4

I'd like to emphasize where a web application is loaded from: the local development environment vs a test or production environment. To keep things simple, the mechanism should work just on CSS. But so far my CSS is a static file.

Is it possible to write a CSS that evaluates on the browser what background color to use, maybe based on the URL it was loaded from (localhost vs other hosts)?

Somehow I am hoping to get a solution based on CSS Conditional Rules.

2 Answers 2

4

I don't think this is possible using CSS, however you can do this using JavaScript. Checking if the current URL that is visited contains a certain string. Then changing style, you can also of course add a class within the if statement.

If you were to run this snippet in the answer it is blue, if you run this snippet on your localhost it will be red.

if (window.location.href.indexOf("stackoverflow") > -1) {
  document.body.style.backgroundColor = 'red';
} else {
  document.body.style.backgroundColor = 'blue';
}

The following screenshots will show how it effectively changes the background color based on the URL entered in the browser.

Without localhost in the name; enter image description here

With localhost in the name; enter image description here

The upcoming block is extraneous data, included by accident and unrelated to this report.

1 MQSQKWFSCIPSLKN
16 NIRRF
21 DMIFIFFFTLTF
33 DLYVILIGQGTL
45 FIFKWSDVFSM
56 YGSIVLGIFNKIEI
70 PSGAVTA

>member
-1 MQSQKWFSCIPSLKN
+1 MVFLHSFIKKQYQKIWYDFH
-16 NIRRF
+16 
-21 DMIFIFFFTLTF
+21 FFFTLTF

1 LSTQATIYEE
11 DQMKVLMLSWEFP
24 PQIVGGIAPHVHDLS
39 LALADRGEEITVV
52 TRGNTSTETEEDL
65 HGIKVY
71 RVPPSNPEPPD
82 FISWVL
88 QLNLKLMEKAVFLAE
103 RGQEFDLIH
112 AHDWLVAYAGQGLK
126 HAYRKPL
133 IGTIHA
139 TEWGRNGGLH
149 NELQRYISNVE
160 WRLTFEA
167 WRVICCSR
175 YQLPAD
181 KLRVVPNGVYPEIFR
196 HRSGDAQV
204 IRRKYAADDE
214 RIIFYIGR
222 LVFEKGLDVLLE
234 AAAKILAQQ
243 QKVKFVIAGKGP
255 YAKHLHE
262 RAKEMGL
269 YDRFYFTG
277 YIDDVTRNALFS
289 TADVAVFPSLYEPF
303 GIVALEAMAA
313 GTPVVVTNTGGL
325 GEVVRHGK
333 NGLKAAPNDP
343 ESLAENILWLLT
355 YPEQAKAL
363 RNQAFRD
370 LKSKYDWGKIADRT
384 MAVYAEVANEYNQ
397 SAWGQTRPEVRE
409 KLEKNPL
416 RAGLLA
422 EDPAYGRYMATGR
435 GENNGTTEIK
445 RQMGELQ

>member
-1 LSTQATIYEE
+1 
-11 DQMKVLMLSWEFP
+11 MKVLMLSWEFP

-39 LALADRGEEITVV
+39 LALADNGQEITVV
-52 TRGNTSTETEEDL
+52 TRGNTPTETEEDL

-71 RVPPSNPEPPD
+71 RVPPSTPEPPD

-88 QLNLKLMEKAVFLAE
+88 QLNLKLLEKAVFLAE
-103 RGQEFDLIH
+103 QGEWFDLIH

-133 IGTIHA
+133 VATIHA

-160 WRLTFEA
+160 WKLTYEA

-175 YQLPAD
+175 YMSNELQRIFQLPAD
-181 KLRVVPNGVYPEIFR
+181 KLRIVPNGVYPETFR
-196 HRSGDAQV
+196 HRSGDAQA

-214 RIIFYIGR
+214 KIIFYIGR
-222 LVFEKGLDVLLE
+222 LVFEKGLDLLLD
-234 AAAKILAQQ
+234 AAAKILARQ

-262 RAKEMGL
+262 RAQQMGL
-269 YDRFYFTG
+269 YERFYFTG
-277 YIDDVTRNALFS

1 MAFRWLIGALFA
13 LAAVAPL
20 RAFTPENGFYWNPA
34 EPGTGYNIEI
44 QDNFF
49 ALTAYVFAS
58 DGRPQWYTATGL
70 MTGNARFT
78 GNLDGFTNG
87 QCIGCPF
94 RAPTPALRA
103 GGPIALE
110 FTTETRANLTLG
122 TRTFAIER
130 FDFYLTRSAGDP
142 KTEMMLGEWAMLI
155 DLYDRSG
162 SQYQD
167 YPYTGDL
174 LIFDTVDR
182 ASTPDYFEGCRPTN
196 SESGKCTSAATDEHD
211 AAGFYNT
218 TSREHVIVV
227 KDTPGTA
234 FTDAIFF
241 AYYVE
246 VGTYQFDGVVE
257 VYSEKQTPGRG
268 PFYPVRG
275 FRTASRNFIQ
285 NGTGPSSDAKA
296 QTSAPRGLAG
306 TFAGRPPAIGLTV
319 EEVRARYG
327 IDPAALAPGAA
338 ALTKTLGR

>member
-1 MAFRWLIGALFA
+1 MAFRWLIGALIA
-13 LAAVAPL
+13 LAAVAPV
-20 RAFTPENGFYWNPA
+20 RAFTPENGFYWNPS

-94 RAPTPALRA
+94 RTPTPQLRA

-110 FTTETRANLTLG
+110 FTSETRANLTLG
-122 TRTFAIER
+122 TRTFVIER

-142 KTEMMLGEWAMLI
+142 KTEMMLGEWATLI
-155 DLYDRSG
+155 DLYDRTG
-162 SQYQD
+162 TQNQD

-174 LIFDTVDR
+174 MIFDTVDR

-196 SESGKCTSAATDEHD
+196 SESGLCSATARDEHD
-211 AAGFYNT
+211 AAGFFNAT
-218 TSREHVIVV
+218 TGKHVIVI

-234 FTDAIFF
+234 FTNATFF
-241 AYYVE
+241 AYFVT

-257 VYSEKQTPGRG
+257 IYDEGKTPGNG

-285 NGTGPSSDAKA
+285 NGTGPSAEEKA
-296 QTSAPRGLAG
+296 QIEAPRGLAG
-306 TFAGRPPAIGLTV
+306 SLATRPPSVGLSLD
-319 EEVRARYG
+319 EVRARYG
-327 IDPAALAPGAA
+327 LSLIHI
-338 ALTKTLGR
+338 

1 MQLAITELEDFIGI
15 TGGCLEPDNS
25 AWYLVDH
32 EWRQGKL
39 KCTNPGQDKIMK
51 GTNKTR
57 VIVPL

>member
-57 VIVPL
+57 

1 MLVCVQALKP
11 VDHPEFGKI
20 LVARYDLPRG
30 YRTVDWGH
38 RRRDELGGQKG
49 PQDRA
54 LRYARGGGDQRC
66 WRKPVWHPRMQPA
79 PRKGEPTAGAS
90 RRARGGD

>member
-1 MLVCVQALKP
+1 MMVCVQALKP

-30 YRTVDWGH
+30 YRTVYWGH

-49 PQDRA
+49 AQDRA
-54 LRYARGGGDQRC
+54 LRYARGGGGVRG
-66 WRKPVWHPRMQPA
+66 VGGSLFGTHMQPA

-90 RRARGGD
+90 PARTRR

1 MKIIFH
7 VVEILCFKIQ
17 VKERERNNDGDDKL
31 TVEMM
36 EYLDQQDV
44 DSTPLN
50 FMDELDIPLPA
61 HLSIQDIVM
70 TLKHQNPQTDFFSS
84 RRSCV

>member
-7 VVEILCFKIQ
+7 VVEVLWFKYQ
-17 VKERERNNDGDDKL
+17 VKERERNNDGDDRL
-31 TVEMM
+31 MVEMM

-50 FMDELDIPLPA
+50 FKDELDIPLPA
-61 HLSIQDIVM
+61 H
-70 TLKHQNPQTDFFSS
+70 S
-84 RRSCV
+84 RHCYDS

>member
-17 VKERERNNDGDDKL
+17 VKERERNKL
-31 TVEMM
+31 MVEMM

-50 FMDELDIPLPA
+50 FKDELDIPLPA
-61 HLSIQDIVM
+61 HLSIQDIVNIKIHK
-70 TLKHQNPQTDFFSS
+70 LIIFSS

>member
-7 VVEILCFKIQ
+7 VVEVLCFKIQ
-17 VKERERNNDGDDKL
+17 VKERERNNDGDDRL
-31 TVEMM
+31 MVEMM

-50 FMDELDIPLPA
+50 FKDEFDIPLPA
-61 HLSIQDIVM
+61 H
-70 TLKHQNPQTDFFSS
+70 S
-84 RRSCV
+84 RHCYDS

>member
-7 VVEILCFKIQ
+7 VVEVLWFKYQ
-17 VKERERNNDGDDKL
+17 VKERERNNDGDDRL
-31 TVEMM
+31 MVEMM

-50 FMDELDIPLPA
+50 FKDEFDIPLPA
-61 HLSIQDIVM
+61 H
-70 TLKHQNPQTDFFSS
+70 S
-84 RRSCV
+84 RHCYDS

To ignore everything that comes after the hostname and only take a look at the hostname and port you can use location.host seen in the following snippet.

if (window.location.host.indexOf("localhost") > -1) {
  document.body.style.backgroundColor = 'red';
} else {
  document.body.style.backgroundColor = 'blue';
}

6
  • ignore the array, that is part of a test I am currently experiencing with
    – FUZIION
    Nov 23, 2022 at 14:22
  • Well, I could try to match ` ://localhost` so the problem does not really occur. But it moves the task to adding JavaScript to my UI framework. I will try to look into that then.
    – Queeg
    Nov 23, 2022 at 14:22
  • Alright glad I could help.
    – FUZIION
    Nov 23, 2022 at 14:26
  • @HiranChaudhuri just out of curiosity, what UI framework are you using? :)
    – VilleKoo
    Nov 23, 2022 at 14:35
  • 1
    @FUZIION Yes, the answer is much better with screenshots. Nov 23, 2022 at 17:29
0

While the accepted answer is the correct one to my question, I found a solution that I want to share with others and possibly my future self.

Since in Vaadin 8 it is not possible to directly add JavaScript into the generated HTML output (see here and here) it was easier for me to change the application slightly.

So in the application I added code like this. I am aware it does not check if the request was going to localhost - yet it checks that the client is on the same machine as the server, which essentially means the same.

public class App extends UI implements View {

    @Override
    protected void init(VaadinRequest request) {
        if ("127.0.0.1".equals(request.getRemoteAddr()) || "localhost".equals(request.getRemoteAddr())) {
            this.addStyleName("dev-environment");
        }
    }
}

Now as there is a new CSS class name in use, a simple tweak on the CSS did the trick:

// emphasize we are on localhost. The application sets the class name 'dev-environment' in this case
.dev-environment {
    background-color: #EEF0FF;
}

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